Part of the explanation, I imagine, has to do with improvements in weight training and workout regimens, all the way down to high school and below. Maybe there’s greater understanding now of pitching mechanics. And an element is probably improvements in keeping professional pitchers healthy. It could be that hard throwers were always present in great numbers, but they used to get hurt more. At least, that could be a part of it. Never bet against progress when you’re dealing with such a profitable industry.

But there are trends, and there are trends over just a few years. You’d expect baseball players to keep getting better and better. You’d expect that process to be gradual, and the trend with hard throwers has been anything but. Between 2002-2007, not a whole lot of anything happened. Since 2007, hard throwers are on the rise, and if this trend continues, then come 2020 a quarter of all relievers will be averaging 95 miles per hour with their heat. I don’t know if it’s fair to expect the trend to continue, but to answer that we need to understand the trend in the first place. The trend is what’s so interesting and what’s so mysterious. Here’s baseball. POW! Here’s baseball, better. This is remarkable and significant and beyond my present understanding.

Something is causing this. Something or somethings. And what we observe is an unusually rapid change within a population. This is happening, and it’s happening faster than you might’ve thought.

Jeff made Lookout Landing a thing, but he does not still write there about the Mariners. He does write here, sometimes about the Mariners, but usually not.

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9 years ago

Meeting the dreaded Tommy John at 16?

9 years ago
Reply to  Matthew

Tommy John surgery is becoming more and more common among high schoolers because of the rapid increase in velocity.

9 years ago
Reply to  Dorf

Have fun supporting that with any evidence whatsoever.

9 years ago
Reply to  Dorf

According to Dr. James Andrews, tommy john surgery does not result in increased velocity. This is one of his ‘top myths’ in his recent book, Any Given Monday. The increase in velocity is entirely due to reconditioning and physical therapy the pitcher has coming off the surgery.

9 years ago

You’re taking an average over all pitchers who are still able to pitch. Tommy John takes pitchers who cannot pitch because of a torn UCL and turns them into pitchers who can pitch. There are two ways for Tommy John surgery to increase average pitcher velocity. One is for Tommy John surgery to increase the velocity of pitchers who have had Tommy John surgery. The other is for harder-throwing pitchers to need Tommy John surgery more often, thus increasing the population of hard-throwing pitchers.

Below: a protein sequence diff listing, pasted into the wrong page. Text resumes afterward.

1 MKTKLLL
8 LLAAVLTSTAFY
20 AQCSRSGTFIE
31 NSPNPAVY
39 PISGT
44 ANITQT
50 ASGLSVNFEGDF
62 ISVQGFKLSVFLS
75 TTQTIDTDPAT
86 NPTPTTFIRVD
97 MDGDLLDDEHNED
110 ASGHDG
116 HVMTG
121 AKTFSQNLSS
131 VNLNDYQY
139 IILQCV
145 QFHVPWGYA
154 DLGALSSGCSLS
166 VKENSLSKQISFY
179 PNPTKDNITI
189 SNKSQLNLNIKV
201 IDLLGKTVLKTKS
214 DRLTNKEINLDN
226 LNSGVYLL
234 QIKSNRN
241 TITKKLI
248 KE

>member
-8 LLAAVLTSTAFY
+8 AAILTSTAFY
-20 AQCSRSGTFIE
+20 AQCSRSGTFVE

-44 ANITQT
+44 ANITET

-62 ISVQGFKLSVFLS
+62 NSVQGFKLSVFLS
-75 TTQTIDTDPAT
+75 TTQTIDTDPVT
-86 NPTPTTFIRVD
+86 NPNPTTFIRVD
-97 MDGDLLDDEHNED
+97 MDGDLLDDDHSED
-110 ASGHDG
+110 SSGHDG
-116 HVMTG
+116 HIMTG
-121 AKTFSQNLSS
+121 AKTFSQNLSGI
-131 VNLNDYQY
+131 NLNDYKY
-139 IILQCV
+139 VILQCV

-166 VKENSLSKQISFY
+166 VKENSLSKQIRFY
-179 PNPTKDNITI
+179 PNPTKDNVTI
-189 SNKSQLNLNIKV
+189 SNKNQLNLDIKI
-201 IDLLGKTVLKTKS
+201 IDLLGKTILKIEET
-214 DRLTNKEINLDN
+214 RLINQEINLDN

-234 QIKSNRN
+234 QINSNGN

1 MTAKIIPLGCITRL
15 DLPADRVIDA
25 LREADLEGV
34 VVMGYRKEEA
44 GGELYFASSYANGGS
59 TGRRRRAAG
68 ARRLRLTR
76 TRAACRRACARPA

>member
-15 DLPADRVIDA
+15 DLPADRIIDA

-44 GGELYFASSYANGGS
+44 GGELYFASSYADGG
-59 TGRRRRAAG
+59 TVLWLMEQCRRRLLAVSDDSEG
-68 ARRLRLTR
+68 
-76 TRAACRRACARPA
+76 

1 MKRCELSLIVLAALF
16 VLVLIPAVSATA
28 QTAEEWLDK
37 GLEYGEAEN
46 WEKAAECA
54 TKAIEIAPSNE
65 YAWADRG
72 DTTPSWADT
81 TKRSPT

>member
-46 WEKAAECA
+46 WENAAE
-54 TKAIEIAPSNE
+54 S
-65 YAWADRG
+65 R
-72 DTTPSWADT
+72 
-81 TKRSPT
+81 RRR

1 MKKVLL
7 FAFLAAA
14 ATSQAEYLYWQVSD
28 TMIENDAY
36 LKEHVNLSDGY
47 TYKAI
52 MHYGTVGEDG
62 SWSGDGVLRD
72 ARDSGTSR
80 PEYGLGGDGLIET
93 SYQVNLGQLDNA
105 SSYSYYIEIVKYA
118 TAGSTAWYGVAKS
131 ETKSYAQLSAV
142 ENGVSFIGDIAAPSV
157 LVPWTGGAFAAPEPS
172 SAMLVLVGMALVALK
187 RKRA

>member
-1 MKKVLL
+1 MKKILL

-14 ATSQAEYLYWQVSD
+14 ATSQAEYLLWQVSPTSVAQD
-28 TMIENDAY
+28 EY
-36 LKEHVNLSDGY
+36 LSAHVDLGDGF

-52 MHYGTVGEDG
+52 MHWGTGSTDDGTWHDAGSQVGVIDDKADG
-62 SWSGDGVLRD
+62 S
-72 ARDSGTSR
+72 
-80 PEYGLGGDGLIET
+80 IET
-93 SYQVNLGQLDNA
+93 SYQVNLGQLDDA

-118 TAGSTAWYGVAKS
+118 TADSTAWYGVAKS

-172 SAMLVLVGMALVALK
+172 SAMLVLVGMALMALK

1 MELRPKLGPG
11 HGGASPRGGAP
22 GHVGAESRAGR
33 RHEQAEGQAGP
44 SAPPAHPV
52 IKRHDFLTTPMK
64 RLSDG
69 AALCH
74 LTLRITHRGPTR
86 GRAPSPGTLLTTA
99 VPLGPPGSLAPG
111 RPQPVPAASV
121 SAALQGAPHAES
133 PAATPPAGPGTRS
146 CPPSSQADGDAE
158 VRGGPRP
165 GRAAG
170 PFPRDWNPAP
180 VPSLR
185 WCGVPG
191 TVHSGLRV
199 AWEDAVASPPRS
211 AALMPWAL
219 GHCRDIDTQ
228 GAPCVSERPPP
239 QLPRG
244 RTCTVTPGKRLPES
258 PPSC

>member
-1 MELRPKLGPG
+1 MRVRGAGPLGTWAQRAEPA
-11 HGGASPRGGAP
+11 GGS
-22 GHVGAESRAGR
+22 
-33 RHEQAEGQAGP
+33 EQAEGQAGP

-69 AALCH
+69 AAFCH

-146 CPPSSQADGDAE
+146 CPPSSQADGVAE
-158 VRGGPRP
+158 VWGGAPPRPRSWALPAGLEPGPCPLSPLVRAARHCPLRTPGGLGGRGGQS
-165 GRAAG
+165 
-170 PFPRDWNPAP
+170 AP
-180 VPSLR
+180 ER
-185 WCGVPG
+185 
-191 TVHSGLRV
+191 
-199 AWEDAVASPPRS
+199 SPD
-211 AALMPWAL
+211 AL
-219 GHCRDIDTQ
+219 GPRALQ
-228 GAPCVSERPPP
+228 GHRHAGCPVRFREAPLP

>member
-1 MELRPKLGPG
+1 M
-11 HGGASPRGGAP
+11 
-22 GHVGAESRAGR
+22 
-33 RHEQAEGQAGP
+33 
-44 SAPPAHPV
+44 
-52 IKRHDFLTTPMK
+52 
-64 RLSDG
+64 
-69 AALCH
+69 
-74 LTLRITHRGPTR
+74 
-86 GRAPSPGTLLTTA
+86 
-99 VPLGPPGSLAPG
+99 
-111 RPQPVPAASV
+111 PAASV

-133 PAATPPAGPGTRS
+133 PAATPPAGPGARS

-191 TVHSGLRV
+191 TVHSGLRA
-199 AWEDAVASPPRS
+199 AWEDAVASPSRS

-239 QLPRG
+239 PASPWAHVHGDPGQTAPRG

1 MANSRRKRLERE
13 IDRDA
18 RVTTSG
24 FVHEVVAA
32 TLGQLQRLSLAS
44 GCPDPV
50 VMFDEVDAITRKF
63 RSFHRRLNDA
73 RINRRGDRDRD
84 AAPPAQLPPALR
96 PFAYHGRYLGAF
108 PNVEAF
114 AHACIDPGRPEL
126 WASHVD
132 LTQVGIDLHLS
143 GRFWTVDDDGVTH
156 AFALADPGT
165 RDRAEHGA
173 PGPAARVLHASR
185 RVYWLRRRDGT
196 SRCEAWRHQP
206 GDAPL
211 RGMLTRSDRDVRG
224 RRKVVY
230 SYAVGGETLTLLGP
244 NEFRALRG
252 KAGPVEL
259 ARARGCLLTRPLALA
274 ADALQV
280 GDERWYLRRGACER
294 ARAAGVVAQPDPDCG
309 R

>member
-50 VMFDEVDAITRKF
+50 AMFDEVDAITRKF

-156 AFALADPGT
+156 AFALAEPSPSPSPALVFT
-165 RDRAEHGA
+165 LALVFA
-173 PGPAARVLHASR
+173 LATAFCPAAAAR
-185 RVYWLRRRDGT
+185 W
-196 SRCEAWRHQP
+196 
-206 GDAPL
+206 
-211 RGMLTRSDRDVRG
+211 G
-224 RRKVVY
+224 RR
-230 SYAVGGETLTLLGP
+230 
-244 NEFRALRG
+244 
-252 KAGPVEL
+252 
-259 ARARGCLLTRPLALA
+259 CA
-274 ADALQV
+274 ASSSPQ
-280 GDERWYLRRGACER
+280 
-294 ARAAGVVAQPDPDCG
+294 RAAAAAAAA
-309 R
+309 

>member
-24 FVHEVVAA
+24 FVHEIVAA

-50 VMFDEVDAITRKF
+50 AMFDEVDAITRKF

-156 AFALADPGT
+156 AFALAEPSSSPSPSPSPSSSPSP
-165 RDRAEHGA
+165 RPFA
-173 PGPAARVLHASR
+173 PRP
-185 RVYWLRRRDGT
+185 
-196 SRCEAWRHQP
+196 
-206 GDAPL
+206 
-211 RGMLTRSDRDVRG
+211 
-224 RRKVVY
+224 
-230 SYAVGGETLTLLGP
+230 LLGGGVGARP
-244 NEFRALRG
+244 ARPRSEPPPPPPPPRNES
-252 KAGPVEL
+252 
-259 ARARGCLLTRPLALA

Boston Phan
9 years ago
Reply to  Dorf

TJ must have something to do with it, but I don’t think it is the results of the surgery (or rehab) thaat increases velocity. High velocity pitchers used to get hurt and not be able to come back. Now with TJ, the majority of them come back. I think I heard on TV during the playoffs that 1/3 of all pitchers in the majors had TJ at some point? That seems too high, but even so if TJ did not exist imagine how much worse the pool of pitchers would be.

Either way, TJ has been around for a while and I’m not so sure the surgery or success rates vastly improved in 2007 such that there should be a strong league-wide increase in velocity thereafter.

Jim Kelleymember
9 years ago
Reply to  Boston Phan

Bleacher report put together a list of players undergoing tommy john by year (see link below), which demonstrates the trend well. The number of pitchers undergoing the surgery has skyrocketed.

As Boston Phan suggested, the total number of flamethrowers born and the number of flamethrowers who maintain their health and ability long enough to reach the major leagues are not the same. A spike in tommy john surgeries might be bringing these two numbers closer together, and likely explains at least a portion of the effect Jeff is seeing.

9 years ago
Reply to  Matthew

I’m not sure it is “dreaded” today. Surgeons are very good and have made major advances in this in the last 5 years. Many guys come back stronger. Having talked to numerous college pitcher that have had it, are facing it, or are healthy, the general thought is get it done now and get it out of the way; its only a matter of time and it makes the elbow ligament stronger.

9 years ago
Reply to  Tim

It’s still only 85% successful, according to Drs. Andrews and Yocum

9 years ago
Reply to  Tim

A reconstructed elbow ligament will not be stronger.

9 years ago
Reply to  Tim

Daniel Hudson would like a word.

9 years ago
Reply to  Tim

Also, if you have TJ very early, you’re that much more likely to require a second replacement ligament during your career, and the prognosis for that is significantly worse than the first time round.